After Paul outlines where the government’s power comes from and what its job is, he tells us our responsibility as citizens. Our responsibility is to be in subjugation to the government (Romans 13:5). The Greek word used here is “hupotaso” – hupo meaning “under” and taso meaning “to line up”. This was a military term used to describe how soldiers should fall into ranks in order to be organized. Paul is using it here to tell us that we need to fall in line in an orderly fashion under the authorities.
Peter backs up Paul’s statement in 1 Peter 2:13-17 where he says
13 Be subject for the Lord’s sake to every human institution, whether it be to the emperor as supreme, 14 or to governors as sent by him to punish those who do evil and to praise those who do good. 15 For this is the will of God, that by doing good you should put to silence the ignorance of foolish people. 16 Live as people who are free, not using your freedom as a cover-up for evil, but living as servants of God. 17 Honor everyone. Love the brotherhood. Fear God. Honor the emperor.
Now, keep in mind the government that Paul and Peter lived under. Nero would famously tie Christians to poles, drench them with oil, and set them on fire to be used as light sources in the night for his garden parties and chariot races. This is the guy the apostles are asking Christians to submit to.
Being in Los Angeles, I live in a political climate at the state and local level that is in direct opposition to the current presidential administration. But, Christianity has no political party. I don’t get to pick and choose which policies I will follow based on which party I am a part of. I have to try and navigate both pathways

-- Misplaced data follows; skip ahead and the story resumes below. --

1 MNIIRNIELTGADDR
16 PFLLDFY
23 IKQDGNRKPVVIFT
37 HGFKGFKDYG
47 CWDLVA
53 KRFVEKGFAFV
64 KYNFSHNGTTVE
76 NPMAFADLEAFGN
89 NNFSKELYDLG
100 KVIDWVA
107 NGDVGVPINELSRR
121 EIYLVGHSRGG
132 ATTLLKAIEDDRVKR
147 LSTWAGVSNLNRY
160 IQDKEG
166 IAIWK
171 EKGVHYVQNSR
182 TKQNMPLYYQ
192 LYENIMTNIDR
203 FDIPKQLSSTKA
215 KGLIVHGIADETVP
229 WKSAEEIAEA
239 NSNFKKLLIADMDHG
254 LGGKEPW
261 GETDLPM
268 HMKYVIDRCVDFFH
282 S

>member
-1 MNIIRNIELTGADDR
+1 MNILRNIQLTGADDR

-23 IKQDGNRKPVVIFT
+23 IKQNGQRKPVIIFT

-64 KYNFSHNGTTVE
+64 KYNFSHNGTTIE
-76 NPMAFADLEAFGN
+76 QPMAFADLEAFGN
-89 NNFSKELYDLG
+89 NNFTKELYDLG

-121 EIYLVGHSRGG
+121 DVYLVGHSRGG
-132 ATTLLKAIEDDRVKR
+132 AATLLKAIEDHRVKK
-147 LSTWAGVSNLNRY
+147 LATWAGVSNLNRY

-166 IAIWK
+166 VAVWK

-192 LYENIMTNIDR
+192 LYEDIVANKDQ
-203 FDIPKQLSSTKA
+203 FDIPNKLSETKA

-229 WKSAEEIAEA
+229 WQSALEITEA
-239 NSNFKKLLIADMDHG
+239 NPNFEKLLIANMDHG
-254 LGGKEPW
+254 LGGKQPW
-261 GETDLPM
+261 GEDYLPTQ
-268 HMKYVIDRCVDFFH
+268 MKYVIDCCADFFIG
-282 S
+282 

I don’t get to violate current pandemic regulations – even if I think they are oppressive, in violation of my rights, and aren’t backed by accurate science and data (which I’m not saying).
I also don’t get to ignore requests of law enforcement – even if I think the officer ticketing me or pulling me over or cuffing me has no reason to do so, has a total attitude about it, and is being a jerk.
I don’t want to make it sound like following the law is easy. There are certainly laws that make it feel like they are just designed to catch you and give you a ticket. For example, you can get a ticket for speeding, but, if you are going the speed limit, and everyone else around you is going 5-10 OVER the speed limit, you could get a ticket for impeding traffic by going too slow.
Look, I’m a Gen Xer. One of the tenants of being a Gen Xer is a healthy distrust of authority, organized institutions, regulations, and people telling me how to live my life. Most Gen Xers spent their early lives walking around giving the mental middle figure to The Man. And the Establishment.
Make no mistake, I still have a healthy distrust of government. But, I am bound by Scripture to honor and pray for the authorities. Even if it’s a person whom I am in opposition to who is currently in office. All the way up the chain.
Being in submission does not mean blind obedience. We can still disagree with the government. We can criticize our leaders. Jesus certainly did. In Luke 13:32 Jesus refers to Herod Antipas as a “fox” which was a reference to his slyness and cunning and not on his physical beauty and attractiveness. This was not a compliment.